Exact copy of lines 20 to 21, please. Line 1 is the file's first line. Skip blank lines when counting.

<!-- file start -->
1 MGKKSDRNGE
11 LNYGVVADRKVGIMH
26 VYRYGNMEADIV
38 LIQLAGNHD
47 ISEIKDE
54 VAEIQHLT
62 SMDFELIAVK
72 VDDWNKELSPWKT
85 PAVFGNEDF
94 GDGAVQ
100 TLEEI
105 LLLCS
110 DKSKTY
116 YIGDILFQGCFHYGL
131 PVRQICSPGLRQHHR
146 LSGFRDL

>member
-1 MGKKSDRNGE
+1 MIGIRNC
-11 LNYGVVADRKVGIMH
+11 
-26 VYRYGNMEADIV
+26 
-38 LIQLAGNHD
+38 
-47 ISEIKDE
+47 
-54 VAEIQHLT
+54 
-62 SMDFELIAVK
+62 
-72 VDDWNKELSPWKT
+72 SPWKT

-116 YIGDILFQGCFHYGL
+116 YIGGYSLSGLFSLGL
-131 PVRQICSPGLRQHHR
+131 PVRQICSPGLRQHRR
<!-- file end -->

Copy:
-11 LNYGVVADRKVGIMH
+11 